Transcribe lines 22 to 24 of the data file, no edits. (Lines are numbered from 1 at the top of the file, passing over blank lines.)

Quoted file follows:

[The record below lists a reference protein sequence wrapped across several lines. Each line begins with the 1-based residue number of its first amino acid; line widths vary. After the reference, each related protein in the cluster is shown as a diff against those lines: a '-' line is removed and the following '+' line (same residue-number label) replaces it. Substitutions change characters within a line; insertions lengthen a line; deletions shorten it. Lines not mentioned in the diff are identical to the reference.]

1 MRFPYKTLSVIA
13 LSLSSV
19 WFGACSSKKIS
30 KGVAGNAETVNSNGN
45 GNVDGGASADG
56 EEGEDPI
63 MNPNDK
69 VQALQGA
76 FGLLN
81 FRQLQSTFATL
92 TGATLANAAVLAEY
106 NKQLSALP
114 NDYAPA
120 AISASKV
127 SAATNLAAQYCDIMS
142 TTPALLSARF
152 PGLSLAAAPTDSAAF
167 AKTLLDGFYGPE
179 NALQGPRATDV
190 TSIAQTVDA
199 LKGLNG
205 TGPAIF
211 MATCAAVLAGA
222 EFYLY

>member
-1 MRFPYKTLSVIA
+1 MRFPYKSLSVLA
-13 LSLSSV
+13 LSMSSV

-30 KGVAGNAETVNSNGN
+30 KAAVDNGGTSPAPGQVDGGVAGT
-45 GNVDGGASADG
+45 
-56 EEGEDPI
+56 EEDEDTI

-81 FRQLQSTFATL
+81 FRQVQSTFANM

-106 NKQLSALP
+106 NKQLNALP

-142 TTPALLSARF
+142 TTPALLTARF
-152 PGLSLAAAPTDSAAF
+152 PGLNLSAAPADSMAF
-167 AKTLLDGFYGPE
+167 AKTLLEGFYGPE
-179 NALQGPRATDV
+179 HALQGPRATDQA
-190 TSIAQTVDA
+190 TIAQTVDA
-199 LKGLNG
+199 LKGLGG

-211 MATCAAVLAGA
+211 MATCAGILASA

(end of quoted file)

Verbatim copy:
199 LKGLNG
205 TGPAIF
211 MATCAAVLAGA